Here’s the deal: A quarter of India is urban. If cities collect taxes better and get richer, they can give us better services. And if citizens have a say in how that money is used, your city could do the rope trick these two Karnataka towns did.
When P Manivannan began work in 2004, the twin Karnataka cities of Hubli-Dharward were an urban cliché.
The roads were full of potholes, illegal stalls and slums had taken over the pavements, the drains were clogged and water supply was a laughable once-in-four-days.
The HDMC earned about Rs 6 crore per annum — and owed nearly four times that much to vendors and contractors. “It was so bad, shopkeepers were unwilling to lend the municipality even Rs 100,” jokes Ashok Jadav, a corporat
Over the next three years, the new municipal commissioner — a 31-year-old engineering graduate and IAS officer — fixed the roads, cleared encroachments and helped set up a 24X7 water supply system in an eight-ward demo zone, a system that is now set to be replicated across Hubli-Dharwad.
The model he used was simple: A crackdown on civic tax collections to help raise funds to improve the city, and greater public participation through citizens' committees, to ensure that money was spent wisely.
In a country where simple civic services are a luxury across cities and day-to-day problems need bribes, cajoling, street protests and political pressure to be fixed, the dramatic civic turnaround in the north Karnataka cities is an example of what could be replicated across the country.
India’s cities currently house 28 per cent of the country’s 1 billion-plus population. By 2025, that number is expected to rise to 50 per cent. Yet urban areas remain starved of resources, their infrastructure crumbling as more people flood in every day.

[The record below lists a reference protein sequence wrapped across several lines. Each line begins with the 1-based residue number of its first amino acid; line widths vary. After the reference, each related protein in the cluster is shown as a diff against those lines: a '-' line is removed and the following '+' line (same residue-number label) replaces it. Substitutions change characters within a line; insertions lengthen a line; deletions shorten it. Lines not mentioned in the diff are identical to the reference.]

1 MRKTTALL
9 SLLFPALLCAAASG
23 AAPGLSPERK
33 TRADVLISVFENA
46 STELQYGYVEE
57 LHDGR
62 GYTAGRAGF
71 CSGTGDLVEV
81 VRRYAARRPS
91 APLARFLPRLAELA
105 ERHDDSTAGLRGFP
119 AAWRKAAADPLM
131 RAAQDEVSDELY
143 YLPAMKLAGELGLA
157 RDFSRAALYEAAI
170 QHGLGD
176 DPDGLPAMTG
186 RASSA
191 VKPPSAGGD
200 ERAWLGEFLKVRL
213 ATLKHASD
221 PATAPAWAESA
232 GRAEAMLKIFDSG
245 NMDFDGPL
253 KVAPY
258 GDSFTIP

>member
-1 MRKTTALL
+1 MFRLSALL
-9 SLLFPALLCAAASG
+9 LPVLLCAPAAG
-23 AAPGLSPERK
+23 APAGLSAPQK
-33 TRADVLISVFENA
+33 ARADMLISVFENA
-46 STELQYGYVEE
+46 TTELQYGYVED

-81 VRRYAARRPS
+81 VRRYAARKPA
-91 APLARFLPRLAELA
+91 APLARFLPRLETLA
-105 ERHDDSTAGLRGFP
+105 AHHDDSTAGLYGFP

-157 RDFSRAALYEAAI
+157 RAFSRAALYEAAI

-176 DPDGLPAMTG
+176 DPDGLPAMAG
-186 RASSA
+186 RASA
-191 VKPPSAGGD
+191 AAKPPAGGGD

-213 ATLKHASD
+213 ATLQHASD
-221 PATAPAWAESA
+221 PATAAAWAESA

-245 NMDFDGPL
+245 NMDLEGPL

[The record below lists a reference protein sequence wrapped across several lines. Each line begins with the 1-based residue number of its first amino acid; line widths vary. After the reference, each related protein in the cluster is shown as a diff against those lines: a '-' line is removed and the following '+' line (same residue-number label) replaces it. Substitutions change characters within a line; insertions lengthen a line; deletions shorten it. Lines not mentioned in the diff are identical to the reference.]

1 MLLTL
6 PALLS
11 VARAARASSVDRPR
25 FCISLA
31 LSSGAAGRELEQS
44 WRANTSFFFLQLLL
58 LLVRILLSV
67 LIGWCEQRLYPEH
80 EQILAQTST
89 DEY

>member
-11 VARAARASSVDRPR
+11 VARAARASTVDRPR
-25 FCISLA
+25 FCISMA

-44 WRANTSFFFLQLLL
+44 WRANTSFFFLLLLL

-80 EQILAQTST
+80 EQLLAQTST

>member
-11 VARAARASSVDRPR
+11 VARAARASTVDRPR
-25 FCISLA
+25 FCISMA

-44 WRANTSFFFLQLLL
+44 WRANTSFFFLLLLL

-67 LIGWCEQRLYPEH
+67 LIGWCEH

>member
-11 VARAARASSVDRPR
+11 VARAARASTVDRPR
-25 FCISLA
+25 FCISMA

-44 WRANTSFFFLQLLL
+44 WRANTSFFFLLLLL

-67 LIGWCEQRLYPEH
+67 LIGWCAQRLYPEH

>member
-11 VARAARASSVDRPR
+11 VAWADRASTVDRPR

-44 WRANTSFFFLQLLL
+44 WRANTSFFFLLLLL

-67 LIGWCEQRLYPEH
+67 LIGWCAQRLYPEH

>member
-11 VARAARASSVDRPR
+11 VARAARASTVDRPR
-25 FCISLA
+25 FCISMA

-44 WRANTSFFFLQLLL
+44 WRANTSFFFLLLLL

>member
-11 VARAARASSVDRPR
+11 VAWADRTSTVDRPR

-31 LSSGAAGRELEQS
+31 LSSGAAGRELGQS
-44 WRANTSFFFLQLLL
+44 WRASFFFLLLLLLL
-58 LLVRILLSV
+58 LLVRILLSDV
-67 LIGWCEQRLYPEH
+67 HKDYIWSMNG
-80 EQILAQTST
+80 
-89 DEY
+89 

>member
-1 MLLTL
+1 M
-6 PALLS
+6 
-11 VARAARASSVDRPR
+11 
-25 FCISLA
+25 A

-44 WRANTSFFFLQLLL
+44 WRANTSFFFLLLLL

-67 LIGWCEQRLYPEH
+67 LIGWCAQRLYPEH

Worse still, this huge chunk of the population — which contributes a whopping 90 per cent of government revenues nationwide — has very little say in what is done with their share of that revenue, beyond electing their municipal officials.
Even the municipalities seldom have much say in what they do, their agenda often being set by the state and Central governments — for reasons that have little to do with development and everything to do with votebank politics.
The Jawaharlal Nehru National Urban Renewal Mission (JNNURM), a Centrally funded urban renewal mission, has begun to address this issue by demanding greater people’s participation in civic governance in all cities applying for funds. But the project is being implemented in just 93 cities — out of a total of 5,161 cities, towns and urban agglomerations in India.
So, Step 1 of the solution: Make citizens’ involvement mandatory in all municipal councils and corporations.
There is already a precedent: Enacting a community participation law and introducing the concept of ‘area sabhas’ in urban areas is one of the mandatory reforms for all cities applying for funds under the JNNURM.
For Step 2 of the urban renewal, the 74th amendment to the Constitution must be enforced in all states.
This amendment defines the powers, authority and functions of urban local bodies, and details how it is to access funds.